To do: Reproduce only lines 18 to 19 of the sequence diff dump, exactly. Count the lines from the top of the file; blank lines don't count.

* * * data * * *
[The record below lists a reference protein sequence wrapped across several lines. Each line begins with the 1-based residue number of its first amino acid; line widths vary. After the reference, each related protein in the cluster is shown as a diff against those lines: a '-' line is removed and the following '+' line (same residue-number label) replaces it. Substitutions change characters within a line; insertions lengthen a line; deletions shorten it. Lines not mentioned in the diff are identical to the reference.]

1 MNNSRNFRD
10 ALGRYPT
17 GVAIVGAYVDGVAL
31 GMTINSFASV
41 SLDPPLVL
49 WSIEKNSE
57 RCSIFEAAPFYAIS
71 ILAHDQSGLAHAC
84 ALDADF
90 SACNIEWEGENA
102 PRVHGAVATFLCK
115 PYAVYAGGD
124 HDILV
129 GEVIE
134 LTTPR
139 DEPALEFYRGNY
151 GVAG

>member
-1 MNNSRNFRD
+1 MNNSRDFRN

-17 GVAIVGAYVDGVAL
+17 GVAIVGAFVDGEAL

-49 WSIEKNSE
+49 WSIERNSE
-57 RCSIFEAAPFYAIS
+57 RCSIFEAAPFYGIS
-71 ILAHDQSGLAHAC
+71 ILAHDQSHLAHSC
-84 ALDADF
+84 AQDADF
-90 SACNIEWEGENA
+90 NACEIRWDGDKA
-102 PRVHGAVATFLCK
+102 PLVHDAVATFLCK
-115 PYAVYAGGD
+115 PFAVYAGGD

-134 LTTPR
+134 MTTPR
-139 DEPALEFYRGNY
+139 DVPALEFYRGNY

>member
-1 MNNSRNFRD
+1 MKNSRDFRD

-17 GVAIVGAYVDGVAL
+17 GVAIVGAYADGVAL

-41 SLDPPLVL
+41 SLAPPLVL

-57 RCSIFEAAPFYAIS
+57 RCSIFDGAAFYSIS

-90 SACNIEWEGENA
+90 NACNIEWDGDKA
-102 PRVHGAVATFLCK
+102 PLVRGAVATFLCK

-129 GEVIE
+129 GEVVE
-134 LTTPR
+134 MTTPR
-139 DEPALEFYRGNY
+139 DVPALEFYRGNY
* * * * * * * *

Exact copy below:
151 GVAG

>member